Cyprus Mail
Opinion

How women put hair to the fore in fight for equal rights

street art in solidarity with mahsa amini
The Cut 2, the sequel, a mural created by the street artist AleXsandro Palombo shows Marge Simpson, a character in the animated sitcom 'The Simpsons,' shows her 'middle finger' in solidarity with Mahsa Amini and in protest against the Iranian regime, in Milan, Italy, 11 October 2022. EPA-EFE/Andrea Fasani

By Rebeca Pardo

Cutting your hair or letting it grow, dyeing it or showing off they grey, sporting a mane or covering it. These are everyday acts with which millions of women claim their identities, try to fit in, fight for their rights or abide by regulations in which, all too often, they have had no say.

Mahsa Amini, a 22-year-old Kurdish woman, was arrested last September by morality police in Tehran on charges of violating the law requiring women to cover their hair. She was reportedly not wearing her veil properly. A few days later, news of her death shook the world.

Some Iranian women began to show their hair and cut it in protest, which some also associate with ancient mourning traditions. Since then, women from various countries and cultures have shared images and videos of themselves cutting their hair to show support.

Culture has numerous references in which hair is related to strength, power, punishment or even intelligence: from Samson or Medusa to ‘dumb blondes’. On this last cliché, academic research has proved that, although it is not true that blonde hair implies less intelligence, very few blonde people achieve Fortune 500 management positions.

Today, there is a proliferation of images and videos on social media of women championing all kinds of causes with different head and body hairstyles. Of these, those in which some women shave their heads as a gesture of sorority with relatives and friends with cancer are particularly poignant. Some are widely shared.

Certain belief groups force or recommend the shaving off of hair at marriage, and covering it with scarves, hats or wigs in the name of ‘modesty’. Series such as Unorthodox make these practices visible, in this case in the Hasidic Judaism of the Satmar community.

Other artists reflect in their works the passive or silent rebellion of many women who use bright fabrics and accessories, or very flashy blonde wigs. This was true of Iranian Shirin Aliabadi in works such as Miss Hybrid (2008).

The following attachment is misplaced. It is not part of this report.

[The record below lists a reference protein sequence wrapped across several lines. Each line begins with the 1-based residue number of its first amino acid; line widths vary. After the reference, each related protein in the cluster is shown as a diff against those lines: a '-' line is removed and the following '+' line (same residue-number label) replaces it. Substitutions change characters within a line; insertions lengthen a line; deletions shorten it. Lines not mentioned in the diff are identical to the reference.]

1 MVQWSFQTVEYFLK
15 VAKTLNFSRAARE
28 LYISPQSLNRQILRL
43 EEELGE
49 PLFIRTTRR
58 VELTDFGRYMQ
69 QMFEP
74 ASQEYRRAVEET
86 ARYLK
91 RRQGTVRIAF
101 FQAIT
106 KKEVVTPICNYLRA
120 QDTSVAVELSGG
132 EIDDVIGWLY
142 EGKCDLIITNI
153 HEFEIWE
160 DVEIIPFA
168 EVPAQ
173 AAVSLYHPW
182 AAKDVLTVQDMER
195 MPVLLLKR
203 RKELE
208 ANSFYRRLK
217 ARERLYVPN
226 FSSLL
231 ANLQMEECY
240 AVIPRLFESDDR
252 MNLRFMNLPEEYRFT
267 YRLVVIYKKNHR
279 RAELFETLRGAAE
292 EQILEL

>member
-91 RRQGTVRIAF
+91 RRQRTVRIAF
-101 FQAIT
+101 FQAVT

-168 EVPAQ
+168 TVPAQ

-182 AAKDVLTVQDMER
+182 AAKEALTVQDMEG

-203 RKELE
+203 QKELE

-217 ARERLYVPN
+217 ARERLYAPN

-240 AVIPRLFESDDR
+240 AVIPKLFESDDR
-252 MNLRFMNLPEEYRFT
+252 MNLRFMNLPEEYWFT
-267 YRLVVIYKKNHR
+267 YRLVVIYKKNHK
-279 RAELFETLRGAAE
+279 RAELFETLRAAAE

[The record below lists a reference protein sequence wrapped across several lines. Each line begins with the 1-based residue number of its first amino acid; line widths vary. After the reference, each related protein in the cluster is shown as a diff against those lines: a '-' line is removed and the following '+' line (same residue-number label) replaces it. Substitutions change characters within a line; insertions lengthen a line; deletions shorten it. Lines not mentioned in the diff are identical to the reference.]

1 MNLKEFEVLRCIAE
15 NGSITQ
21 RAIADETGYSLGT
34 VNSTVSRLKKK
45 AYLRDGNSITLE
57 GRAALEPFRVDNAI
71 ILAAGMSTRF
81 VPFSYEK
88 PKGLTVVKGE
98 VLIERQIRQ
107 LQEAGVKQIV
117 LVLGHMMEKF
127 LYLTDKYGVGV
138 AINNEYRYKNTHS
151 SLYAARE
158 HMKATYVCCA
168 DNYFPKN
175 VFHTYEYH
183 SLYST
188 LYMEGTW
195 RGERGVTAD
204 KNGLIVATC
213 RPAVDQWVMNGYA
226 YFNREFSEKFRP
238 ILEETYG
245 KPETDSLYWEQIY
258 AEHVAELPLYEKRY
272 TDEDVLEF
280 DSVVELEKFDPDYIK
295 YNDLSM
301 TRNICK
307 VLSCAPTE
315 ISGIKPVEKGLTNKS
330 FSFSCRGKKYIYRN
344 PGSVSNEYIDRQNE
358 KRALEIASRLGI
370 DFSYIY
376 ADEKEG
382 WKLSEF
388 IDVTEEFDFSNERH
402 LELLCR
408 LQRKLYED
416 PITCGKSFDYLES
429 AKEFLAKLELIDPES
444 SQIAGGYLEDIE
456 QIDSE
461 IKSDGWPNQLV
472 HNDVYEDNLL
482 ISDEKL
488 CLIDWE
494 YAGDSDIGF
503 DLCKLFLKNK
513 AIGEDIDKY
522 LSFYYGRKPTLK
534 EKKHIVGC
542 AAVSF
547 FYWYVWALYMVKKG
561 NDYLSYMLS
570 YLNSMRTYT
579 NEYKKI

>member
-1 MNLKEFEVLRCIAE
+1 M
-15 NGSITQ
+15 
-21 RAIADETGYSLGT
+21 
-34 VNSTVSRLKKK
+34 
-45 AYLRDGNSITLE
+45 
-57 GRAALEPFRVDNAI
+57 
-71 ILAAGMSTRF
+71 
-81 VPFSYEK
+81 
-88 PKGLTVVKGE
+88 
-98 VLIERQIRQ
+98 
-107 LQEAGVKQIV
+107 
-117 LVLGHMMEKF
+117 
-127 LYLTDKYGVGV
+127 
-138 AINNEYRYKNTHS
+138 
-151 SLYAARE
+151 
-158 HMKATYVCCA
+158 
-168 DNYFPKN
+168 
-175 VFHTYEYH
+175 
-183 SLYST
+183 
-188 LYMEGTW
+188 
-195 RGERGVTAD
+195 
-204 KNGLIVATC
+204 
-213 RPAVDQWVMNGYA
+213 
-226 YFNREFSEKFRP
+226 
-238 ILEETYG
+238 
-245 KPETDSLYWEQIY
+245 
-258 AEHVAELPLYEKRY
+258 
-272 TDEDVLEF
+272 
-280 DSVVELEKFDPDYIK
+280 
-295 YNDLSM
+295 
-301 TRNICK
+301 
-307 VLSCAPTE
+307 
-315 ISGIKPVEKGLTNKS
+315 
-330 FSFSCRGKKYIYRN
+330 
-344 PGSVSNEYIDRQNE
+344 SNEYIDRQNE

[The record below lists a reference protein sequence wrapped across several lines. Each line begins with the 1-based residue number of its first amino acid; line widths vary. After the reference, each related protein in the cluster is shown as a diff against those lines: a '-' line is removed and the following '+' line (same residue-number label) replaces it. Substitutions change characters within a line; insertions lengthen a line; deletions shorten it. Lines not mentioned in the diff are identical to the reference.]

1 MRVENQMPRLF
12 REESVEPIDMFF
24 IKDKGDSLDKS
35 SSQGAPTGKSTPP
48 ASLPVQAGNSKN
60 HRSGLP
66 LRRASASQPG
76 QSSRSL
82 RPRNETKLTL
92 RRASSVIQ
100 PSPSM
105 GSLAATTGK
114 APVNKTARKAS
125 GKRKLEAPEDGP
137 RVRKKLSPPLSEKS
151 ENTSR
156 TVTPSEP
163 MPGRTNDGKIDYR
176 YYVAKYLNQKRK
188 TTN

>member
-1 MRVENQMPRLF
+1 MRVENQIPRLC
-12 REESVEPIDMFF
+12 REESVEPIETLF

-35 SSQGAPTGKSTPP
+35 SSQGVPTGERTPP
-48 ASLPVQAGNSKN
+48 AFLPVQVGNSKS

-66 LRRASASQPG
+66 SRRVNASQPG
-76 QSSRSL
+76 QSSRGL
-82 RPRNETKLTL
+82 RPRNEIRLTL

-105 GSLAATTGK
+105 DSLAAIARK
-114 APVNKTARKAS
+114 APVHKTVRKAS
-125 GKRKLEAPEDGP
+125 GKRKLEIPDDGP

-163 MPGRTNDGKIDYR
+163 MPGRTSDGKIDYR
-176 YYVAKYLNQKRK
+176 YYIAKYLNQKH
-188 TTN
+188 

Hair historian Rachel Gibson reminds us that hair has become an avenue of political expression. A clear example is the afro style, linked to the struggle for civil rights. For Gibson, in this case hair has been a form of protest since the beginning of slavery, when certain haircuts were imposed to erase people’s culture and basic rights.

In Wigs (1994), Lorna Simpson explores how people are usually identified, judged and classified by their hair, especially African Americans. María Magdalena Campos-Pons uses long hair as an element of self-recognition and reconnection with her Yoruba roots in works such as De las dos aguas (2007).

It is interesting to consider The Hijab Series: Mother, Daughter & Doll, by the Yemeni artist Boushra Yahya Almutawakel, which deals with the social disappearance of women in her culture; a work that is as powerful as it is devastating.

The latest work by a controversial artist that stands out is that of aleXsandro Palombo, who painted Marge Simpson cutting her peculiar blue hair in graffiti in front of the Iranian consulate in Milan to show his support for Mahsa Amini.

The graffiti disappeared the day after it was painted. He painted it again, but with a more provocative and aggressive expression and gesture, a treatment of the subject that differs from the female artists I’ve mentioned. Women in art tend to be forceful but more subtle when using their hair to vindicate political or identity issues or their most basic rights, such as being able to show it without fear of being killed for it.

Rebeca Pardo is Decana de la Facultad de CC de la Comunicación, Universitat Internacional de Catalunya. This article is republished from The Conversation under a Creative Commons licence.

 

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